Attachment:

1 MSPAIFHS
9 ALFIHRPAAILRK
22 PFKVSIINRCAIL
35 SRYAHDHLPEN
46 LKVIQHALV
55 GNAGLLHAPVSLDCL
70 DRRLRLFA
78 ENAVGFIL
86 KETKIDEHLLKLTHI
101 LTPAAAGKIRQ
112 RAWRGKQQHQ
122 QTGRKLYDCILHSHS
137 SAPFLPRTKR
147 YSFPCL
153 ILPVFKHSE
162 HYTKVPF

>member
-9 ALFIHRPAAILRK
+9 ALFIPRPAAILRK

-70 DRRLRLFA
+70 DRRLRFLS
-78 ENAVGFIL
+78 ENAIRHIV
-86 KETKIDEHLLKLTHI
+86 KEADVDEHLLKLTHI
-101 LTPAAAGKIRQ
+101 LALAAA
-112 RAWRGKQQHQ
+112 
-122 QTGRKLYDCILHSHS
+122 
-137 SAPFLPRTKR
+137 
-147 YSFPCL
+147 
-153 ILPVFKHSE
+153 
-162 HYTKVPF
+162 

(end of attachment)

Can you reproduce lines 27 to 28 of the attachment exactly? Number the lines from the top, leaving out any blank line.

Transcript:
+101 LALAAA
-112 RAWRGKQQHQ